Conceptual Necessity

Edited by Barbara Vetter (Freie Universität Berlin)
Assistant editor: Steffen Koch (University of Cologne)
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  1. Conceptual Modality and the Onto-Logical Argument.Anthony C. Anderson - 2012 - In Miroslaw Szatkowski (ed.), Ontological Proofs Today. Ontos Verlag. pp. 50--295.
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  2. Logical Necessity, Conceptual Necessity, and the Ontological Argument.C. Anthony Anderson - 2015 - In Miroslaw Szatkowski (ed.), God, Truth, and Other Enigmas. De Gruyter. pp. 3-14.
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  3. The Square Circle.Staffan Angere - 2017 - Metaphilosophy 48 (1-2):79-95.
    This article shows that there are square circles in the sense that there are mathematical objects that are at the same time both perfectly circular and perfectly square. The philosophical significance of this is discussed, especially in view of philosophy's widespread use of “square circle” as a typical example of an impossibility. In particular, the focus is on what the existence of square circles means for the possibility of conceptual analysis, and more generally what we can learn about the nature (...)
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  4. Meaning and Modality.Thomas Baldwin - 1977 - Philosophical Books 18 (3):130-131.
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  5. The Contingency of Composition.Ross P. Cameron - 2007 - Philosophical Studies 136 (1):99-121.
    There is widespread disagreement as to what the facts are concerning just when a collection of objects composes some further object; but there is widespread agreement that, whatever those facts are, they are necessary. I am unhappy to simply assume this, and in this paper I ask whether there is reason to think that the facts concerning composition hold necessarily. I consider various reasons to think so, but find fault with each of them. I examine the theory of composition as (...)
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  6. LEWY, C. "Meaning and Modality". [REVIEW]D. E. Cooper - 1978 - Mind 87:616.
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  7. On the Reduction of Necessity to Essence.Fabrice Correia - 2012 - Philosophy and Phenomenological Research 84 (3):639-653.
    In his influential paper ‘‘Essence and Modality’’, Kit Fine argues that no account of essence framed in terms of metaphysical necessity is possible, and that it is rather metaphysical necessity which is to be understood in terms of essence. On his account, the concept of essence is primitive, and for a proposition to be metaphysically necessary is for it to be true in virtue of the nature of all things. Fine also proposes a reduction of conceptual and logical necessity in (...)
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  8. Divine and Conceptual Necessity.Adel Daher - 1982 - Philosophical Studies 29:34-47.
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  9. La Notion Sémantico-Logique de Modalité Colloque.Jean David, Georges Kleiber & Université de Metz - 1983
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  10. Are There a Posteriori Conceptual Necessities?Daniel Dohrn - 2011 - Philosophical Studies 155 (2):181-197.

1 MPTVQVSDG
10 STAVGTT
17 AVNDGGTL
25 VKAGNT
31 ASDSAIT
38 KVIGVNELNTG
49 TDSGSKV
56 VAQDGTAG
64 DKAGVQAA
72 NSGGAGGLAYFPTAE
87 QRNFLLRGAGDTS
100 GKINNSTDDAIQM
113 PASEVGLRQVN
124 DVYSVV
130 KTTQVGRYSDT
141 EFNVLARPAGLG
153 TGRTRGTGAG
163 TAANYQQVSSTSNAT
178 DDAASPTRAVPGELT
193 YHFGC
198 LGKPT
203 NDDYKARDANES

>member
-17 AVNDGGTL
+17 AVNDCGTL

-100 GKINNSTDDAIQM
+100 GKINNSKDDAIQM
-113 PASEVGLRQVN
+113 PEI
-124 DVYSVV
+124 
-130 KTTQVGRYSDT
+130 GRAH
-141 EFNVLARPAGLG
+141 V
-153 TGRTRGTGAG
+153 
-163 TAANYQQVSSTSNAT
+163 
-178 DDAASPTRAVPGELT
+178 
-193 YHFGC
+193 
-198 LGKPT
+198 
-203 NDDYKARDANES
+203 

I critically assess Stephen Yablo’s claim that cassinis are ovals is an a posteriori conceptual necessity. One does not know it simply by mastering the relevant concepts but by substantial empirical scrutiny. Yablo represents narrow content by would have turned out -conditionals. An epistemic reading of such conditionals does not bear Yablo’s claim. Two metaphysically laden readings are considered. In one reading, Yablo’s conditionals test under what circumstances concepts remain the same while their extensions diverge. As an alternative, I develop (...)
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  11. Metaphysics, Meaning, and Modality. Themes From Kit Fine.Mircea Dumitru (ed.) - forthcoming - Oxford University Press.
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  12. Knowledge of Possibility and of Necessity.Bob Hale - 2002 - Proceedings of the Aristotelian Society 103 (1):1–20.
    I investigate two asymmetrical approaches to knowledge of absolute possibility and of necessity--one which treats knowledge of possibility as more fundamental, the other according epistemological priority to necessity. Two necessary conditions for the success of an asymmetrical approach are proposed. I argue that a possibility-based approach seems unable to meet my second condition, but that on certain assumptions--including, pivotally, the assumption that logical and conceptual necessities, while absolute, do not exhaust the class of absolute necessities--a necessity-based approach may be able (...)
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  13. Counterlegals and Necessary Laws.By Toby Handfield - 2004 - Philosophical Quarterly 54 (216):402–419.
    Necessitarian accounts of the laws of nature have an apparent difficulty in accounting for counterlegal conditionals because, despite appearing to be substantive, on the necessitarian thesis they are vacuous. I argue that the necessitarian may explain the apparently substantive content of such conditionals by pointing out the presuppositions of counterlegal discourse. The typical presupposition is that a certain conceptual possibility has been realized; namely, that necessitarianism is false. (The idea of conceptual possibility is explicated in terms of recent work in (...)